Ideally, a new resume will accept a variety of file formats, from mobile photo albums to niche podcasting or geo-mapping software. Establishing open data standards for these new data types (project files, endorsements, skills tags) will encourage substantial adoption of a new resume format, increasing reviewer participation and accuracy of candidate data. This may sound counterproductive to tech company business model, but with sufficient adoption, there’s great opportunity to layer on B2B talent management services that integrate with existing systems and embrace a holistic view of employees.

Ensuring the new resume is mobile-friendly, accessible, and device-agnostic will enable adoption across countries, demographics, and generations. The universality of MS Word at work, school, home and libraries made it easy for (nearly) anyone to apply for a job. Google Docs made simultaneous collaboration non-negotiable. The new resume format should leverage accessibility advancements such that neurodiverse populations can edit text, seamlessly integrate media artifacts, contribute recommendations, and evaluate credentials for free, while on the go. Mobile friendly formats are more accessible for the next billion users who will come online via mobile networks in India, China, and countries across Africa and Southeast Asia.

Assuming we have portfolio artifacts for evidence, crowdsourced endorsements, course data, and recommendations, carefully crafted machine learning algorithms can help companies take a more holistic first pass at candidates than basic keyword searches that are employed today. Human evaluation is still important, but is not necessary at every stage. Again, this is admittedly an incredibly complex and nuanced challenge — models would need to account for the impact of cultural differences, quality of artifacts, and regularly check for biases against certain demographics or input types.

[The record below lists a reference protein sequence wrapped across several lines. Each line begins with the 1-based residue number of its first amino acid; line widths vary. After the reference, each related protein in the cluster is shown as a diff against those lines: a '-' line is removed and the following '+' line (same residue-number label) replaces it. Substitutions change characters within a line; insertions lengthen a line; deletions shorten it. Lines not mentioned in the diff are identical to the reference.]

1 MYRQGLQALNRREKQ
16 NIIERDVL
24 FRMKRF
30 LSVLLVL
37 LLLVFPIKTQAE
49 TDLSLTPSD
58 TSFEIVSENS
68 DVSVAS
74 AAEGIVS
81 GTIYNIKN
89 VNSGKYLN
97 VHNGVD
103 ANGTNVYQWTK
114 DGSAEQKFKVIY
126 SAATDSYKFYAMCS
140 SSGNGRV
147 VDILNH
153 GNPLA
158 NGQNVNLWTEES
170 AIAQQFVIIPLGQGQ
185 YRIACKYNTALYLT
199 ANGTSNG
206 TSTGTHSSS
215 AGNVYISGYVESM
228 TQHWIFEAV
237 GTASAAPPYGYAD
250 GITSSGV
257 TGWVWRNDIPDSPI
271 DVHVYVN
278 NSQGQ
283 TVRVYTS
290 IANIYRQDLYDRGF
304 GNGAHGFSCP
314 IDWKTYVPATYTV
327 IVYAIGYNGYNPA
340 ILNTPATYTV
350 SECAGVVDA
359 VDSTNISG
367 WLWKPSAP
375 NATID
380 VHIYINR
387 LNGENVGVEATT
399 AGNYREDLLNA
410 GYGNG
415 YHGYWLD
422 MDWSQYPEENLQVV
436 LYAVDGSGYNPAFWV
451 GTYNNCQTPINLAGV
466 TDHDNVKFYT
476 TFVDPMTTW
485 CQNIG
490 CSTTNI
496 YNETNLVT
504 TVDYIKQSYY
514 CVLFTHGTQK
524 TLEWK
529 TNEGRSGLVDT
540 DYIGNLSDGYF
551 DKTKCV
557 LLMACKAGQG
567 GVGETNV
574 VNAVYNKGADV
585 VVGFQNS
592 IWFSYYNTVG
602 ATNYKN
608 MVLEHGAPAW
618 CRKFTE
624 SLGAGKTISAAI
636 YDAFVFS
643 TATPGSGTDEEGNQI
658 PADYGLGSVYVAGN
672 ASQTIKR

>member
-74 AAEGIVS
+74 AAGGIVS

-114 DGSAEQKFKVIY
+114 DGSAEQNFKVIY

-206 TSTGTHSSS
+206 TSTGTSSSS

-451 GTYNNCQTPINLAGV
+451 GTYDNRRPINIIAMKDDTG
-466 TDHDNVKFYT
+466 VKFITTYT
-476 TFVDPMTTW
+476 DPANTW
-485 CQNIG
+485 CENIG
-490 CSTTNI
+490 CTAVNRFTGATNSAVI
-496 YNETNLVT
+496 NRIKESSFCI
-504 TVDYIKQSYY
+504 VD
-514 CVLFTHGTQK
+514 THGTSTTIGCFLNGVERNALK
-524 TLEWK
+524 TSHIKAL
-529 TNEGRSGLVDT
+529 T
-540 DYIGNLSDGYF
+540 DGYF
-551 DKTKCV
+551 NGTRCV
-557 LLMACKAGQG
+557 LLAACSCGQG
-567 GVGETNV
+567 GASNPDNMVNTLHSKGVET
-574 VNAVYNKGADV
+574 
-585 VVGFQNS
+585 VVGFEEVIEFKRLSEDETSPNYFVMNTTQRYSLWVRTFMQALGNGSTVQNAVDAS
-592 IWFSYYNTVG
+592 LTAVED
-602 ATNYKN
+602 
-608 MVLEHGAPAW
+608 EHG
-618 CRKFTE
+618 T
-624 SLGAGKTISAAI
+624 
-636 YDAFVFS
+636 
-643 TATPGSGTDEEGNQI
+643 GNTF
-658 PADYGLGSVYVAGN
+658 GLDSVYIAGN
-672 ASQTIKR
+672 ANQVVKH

To enable a truly systemic shift, public schools and policymakers must have a voice in the creation of such technologies so that they are also designed to learners’ needs too, rather than simply applying them to school settings once built. Unfortunately, schools may take the longest to join (or be heard) in the conversation due to existing assessment structures. Explicit, forward-looking policies must support schools to change the nature of assessment. The same way that No Child Left Behind ushered in an era of standardized tests based on an underlying notion of what students should know, new policies can mandate more holistic assessment methods that prioritize the development of 21st century skills we know to be important — informed by the needs of learners rather than those of our current system.

People of all ages today must learn to find and solve problems, motivate teams and drive their own work, derive insights from data and make connections across international trends. What formats have you found useful for adequately demonstrating these skills?

education ramblings, all about school love, teachers and learners know best, ed-technologist, and design-thinker